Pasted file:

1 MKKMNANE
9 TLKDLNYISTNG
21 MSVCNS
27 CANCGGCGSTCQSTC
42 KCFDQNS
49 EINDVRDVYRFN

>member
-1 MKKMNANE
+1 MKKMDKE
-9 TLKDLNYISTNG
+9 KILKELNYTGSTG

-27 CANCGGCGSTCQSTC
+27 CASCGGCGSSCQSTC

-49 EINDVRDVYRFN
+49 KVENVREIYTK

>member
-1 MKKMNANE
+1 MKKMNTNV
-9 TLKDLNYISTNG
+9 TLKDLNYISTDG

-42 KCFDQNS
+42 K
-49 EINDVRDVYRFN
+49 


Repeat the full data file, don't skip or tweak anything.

1 MKKMNANE
9 TLKDLNYISTNG
21 MSVCNS
27 CANCGGCGSTCQSTC
42 KCFDQNS
49 EINDVRDVYRFN

>member
-1 MKKMNANE
+1 MKKMDKE
-9 TLKDLNYISTNG
+9 KILKELNYTGSTG

-27 CANCGGCGSTCQSTC
+27 CASCGGCGSSCQSTC

-49 EINDVRDVYRFN
+49 KVENVREIYTK

>member
-1 MKKMNANE
+1 MKKMNTNV
-9 TLKDLNYISTNG
+9 TLKDLNYISTDG

-42 KCFDQNS
+42 K
-49 EINDVRDVYRFN
+49 